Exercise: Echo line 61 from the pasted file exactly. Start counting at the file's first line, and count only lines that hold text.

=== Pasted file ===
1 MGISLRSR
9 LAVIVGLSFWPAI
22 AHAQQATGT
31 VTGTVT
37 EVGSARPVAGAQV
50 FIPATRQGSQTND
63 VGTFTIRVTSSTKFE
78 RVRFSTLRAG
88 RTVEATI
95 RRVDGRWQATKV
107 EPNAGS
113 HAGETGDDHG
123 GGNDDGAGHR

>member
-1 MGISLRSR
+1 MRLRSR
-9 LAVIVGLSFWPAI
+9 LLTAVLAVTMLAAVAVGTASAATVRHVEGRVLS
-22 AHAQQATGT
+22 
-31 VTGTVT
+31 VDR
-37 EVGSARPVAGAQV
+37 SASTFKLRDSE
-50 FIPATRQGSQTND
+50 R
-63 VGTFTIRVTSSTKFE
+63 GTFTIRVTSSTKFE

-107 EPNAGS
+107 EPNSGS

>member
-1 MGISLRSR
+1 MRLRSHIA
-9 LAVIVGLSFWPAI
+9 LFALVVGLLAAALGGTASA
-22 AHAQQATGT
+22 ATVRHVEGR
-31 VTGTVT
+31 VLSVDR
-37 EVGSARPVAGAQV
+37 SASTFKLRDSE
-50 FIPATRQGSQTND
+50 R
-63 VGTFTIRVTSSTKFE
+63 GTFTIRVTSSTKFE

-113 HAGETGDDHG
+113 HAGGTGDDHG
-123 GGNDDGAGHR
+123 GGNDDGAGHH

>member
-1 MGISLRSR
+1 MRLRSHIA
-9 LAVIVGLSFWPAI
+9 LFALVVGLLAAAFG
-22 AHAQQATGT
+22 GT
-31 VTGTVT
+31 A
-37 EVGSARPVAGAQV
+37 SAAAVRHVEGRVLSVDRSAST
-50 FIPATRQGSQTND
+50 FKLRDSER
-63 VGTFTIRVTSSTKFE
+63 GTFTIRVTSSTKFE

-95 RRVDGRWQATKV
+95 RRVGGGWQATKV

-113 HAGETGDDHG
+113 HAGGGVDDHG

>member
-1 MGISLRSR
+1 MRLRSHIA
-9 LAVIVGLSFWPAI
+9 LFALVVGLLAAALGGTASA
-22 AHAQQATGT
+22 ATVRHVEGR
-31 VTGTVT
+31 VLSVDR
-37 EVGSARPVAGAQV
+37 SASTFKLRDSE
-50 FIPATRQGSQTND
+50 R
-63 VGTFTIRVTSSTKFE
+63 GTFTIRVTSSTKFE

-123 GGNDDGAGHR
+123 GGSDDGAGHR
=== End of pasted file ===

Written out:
-50 FIPATRQGSQTND